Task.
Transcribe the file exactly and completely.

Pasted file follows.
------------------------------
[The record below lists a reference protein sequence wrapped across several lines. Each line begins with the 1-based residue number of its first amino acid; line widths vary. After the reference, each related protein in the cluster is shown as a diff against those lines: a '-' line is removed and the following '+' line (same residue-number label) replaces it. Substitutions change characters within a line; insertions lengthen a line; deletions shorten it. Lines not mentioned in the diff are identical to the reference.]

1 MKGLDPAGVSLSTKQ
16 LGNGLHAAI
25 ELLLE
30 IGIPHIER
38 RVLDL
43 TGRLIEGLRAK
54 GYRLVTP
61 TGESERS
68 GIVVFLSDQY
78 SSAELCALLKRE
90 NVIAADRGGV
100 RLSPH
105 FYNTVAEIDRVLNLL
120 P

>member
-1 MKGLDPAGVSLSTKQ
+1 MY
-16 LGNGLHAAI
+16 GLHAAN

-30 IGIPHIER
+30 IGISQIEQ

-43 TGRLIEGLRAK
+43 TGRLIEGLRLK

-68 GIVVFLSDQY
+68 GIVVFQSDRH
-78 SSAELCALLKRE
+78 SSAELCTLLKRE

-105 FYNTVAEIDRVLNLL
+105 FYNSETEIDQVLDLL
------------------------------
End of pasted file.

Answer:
[The record below lists a reference protein sequence wrapped across several lines. Each line begins with the 1-based residue number of its first amino acid; line widths vary. After the reference, each related protein in the cluster is shown as a diff against those lines: a '-' line is removed and the following '+' line (same residue-number label) replaces it. Substitutions change characters within a line; insertions lengthen a line; deletions shorten it. Lines not mentioned in the diff are identical to the reference.]

1 MKGLDPAGVSLSTKQ
16 LGNGLHAAI
25 ELLLE
30 IGIPHIER
38 RVLDL
43 TGRLIEGLRAK
54 GYRLVTP
61 TGESERS
68 GIVVFLSDQY
78 SSAELCALLKRE
90 NVIAADRGGV
100 RLSPH
105 FYNTVAEIDRVLNLL
120 P

>member
-1 MKGLDPAGVSLSTKQ
+1 MY
-16 LGNGLHAAI
+16 GLHAAN

-30 IGIPHIER
+30 IGISQIEQ

-43 TGRLIEGLRAK
+43 TGRLIEGLRLK

-68 GIVVFLSDQY
+68 GIVVFQSDRH
-78 SSAELCALLKRE
+78 SSAELCTLLKRE

-105 FYNTVAEIDRVLNLL
+105 FYNSETEIDQVLDLL